Under the autonomic nervous system the entirety of the nerve and ganglion cells that autonomously regulate the vital functions of the human organism is understood. Primary diseases of the autonomic nervous system usually occur rarely.
As Autonomic Nervous System is the name given to the autonomous part of the nervous system that controls vital organ functions of the human organism such as breathing, metabolism, digestion and blood pressure, without being subject to the will or the consciousness of humans.
Depending on the course and function of the nerve fibers, a distinction is made between the sympathetic (sympathetic), parasympathetic (parasympathetic) and enteric nervous system.
While the sympathetic and parasympathetic nervous systems regulate various organ systems in an antagonistic interplay, the enteric nervous system, also called the intestinal nervous system, controls intestinal function and digestion via nerve plexuses located between the muscle layers of the intestinal wall.
The autonomic nervous system is divided into the sympathetic, parasympathetic and enteric nervous systems. The sympathetic nerve fibers originate in the lateral horns of the spinal cord (medulla spinalis) and run in the head, neck and chest region via the spinal nerve to the right or left sympathetic trunk, which consists of a ganglion chain (accumulation of nerve cells outside the CNS) and is close to the vertebral bodies.
From the sympathetic trunk, the sympathetic nerve cells extend individually or in combination with spinal nerves to the organs to be specifically innervated. In the abdominal and pelvic area, the sympathetic fibers are switched into prevertebral ganglia and then, together with the parasympathetic fibers, form nerve plexuses (plexus) that lead with the blood vessels to the corresponding organs.
In addition to the internal organs, the sympathetic nervous system supplies the vessels, smooth muscles as well as tear, salivary and sweat glands. The parasympathetic fibers, on the other hand, originate in the brain stem and sacral cord (spinal cord segments S1 to S5), from where they, together with cranial and spinal nerves, lead to the parasympathetic ganglia that are close to or within the successor organs.
Parasympathetic nerve plexuses can be found in the stomach, bladder, intestines and uterus. The enteric nervous system controls the intestinal function mainly via two nerve plexuses located between the intestinal muscles (plexus myentericus, plexus submucosus), which innervate the entire intestinal muscles.
Almost all organs of the human organism are controlled by the autonomic nervous system, especially sympathetic and parasympathetic nerve fibers, innervated.
The sympathetic and parasympathetic nerves act as antagonistic counterparts, the interaction of which ensures that the organs function optimally in accordance with the specific needs of the organism. While the sympathetic nervous system usually ensures an increase in performance based on the principle of "fight or flight", the parasympathetic nervous system ensures proper body functions at rest as well as physical regeneration and the body's own reserve build-up.
Accordingly, the sympathetic nervous system controls, for example, the increase in frequency and contraction of the heart, while the parasympathetic nervous system causes a reduction in both parameters. Similarly, the interplay of the sympathetic (enlargement) and parasympathetic (constriction) regulates the coronary arteries, bronchi and pupil function. In addition, the sympathetic and parasympathetic nervous systems are involved in controlling male sex hormones, with sympathetic nerve fibers causing ejaculation and parasympathetic nerve fibers causing erection.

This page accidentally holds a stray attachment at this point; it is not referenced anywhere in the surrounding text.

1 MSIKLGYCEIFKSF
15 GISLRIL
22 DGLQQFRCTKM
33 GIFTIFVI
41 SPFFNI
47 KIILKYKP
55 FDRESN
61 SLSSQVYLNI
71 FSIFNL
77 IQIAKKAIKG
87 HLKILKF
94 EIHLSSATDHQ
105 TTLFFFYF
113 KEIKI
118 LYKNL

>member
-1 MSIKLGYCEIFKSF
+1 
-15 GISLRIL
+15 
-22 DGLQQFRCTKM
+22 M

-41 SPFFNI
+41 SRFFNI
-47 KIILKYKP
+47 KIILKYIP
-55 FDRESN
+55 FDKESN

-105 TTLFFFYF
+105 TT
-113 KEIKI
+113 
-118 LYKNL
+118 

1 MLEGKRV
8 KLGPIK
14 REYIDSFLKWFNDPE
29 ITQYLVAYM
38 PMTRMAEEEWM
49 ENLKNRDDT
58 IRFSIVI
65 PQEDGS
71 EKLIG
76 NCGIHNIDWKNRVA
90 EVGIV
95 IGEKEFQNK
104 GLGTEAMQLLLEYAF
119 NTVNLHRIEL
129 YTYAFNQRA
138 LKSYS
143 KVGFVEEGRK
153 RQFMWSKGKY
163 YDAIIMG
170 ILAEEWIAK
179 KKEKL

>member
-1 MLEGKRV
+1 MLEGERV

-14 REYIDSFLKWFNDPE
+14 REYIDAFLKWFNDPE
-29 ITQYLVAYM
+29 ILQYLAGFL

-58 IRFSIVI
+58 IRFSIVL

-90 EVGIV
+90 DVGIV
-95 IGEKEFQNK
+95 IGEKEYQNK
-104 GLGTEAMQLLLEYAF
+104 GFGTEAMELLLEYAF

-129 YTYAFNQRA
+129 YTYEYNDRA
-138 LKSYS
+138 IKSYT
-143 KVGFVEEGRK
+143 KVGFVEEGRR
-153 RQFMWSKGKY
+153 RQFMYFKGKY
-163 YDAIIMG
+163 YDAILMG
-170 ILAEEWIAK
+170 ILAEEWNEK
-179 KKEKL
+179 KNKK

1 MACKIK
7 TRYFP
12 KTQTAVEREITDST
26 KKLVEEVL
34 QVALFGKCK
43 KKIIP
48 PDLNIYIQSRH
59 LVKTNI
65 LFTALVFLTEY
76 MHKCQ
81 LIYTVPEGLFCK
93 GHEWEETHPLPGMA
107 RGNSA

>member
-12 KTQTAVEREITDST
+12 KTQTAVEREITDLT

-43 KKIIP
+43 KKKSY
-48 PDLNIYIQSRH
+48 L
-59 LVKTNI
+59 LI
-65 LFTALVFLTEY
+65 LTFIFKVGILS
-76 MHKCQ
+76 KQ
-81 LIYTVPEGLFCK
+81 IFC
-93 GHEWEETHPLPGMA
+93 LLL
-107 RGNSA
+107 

In addition, the sympathetic nerve fibers ensure a slight narrowing of the cerebral vessels as well as the skin, mucous membrane and intestinal vessels. Depending on the sympathetic and parasympathetic nervous system, the enteric nervous system controls the peristalsis of the intestinal muscles, gastrointestinal secretion and blood flow as well as the immunological intestinal functions.
In general, primary diseases of the autonomic nervous system rarely observed. As direct damage to the hypothalamus, trauma can lead to impairment of the water balance and body temperature regulation, while systemic diseases such as diabetes mellitus or cancer impair the sympathetic function as a whole.
A well-known clinical picture is the so-called Horner syndrome, which is caused by a failure of the neck sympathetic system and is characterized by a triad of specific symptoms. The failure of the sympathetic dilatator pupillae muscle causes the pupil to constrict (miosis), impairment of the sympathetically innervated tarsalis muscle causes the eyelid to droop (ptosis), and the failure of the orbitalis muscle causes the eyeball to lie lower (enophthalmos).
If the enteric nervous system or the enteric plexus is affected, bowel function is impaired. Diseases such as Crohn's disease (chronic inflammation of the intestine), Hirschsprung's disease (congenital megacolon) and ulcerative colitis (chronic inflammation of the large intestine) can result. Parasympathetic impairments are particularly associated with sleep disorders.
In addition, vegetative disorders can affect blood regulation (blood fluctuations), respiratory regulation (hyperventilation, shortness of breath), vascular regulation (Raynaud's syndrome), gastrointestinal regulation (irritable bowel and stomach), bladder control (irritable bladder), thermoregulation (sweating or freezing) , Control of blood sugar (drop in blood sugar, attacks of weakness), the inner ear function (tinnitus, dizziness), motor skills of the pupil (blurred vision), pain regulation (vulvodynia, fibromyalgia syndrome) and the immune defense (increased susceptibility to infections) negatively affect.
In addition, impairments of the autonomic nervous system usually result in increased sensitivity.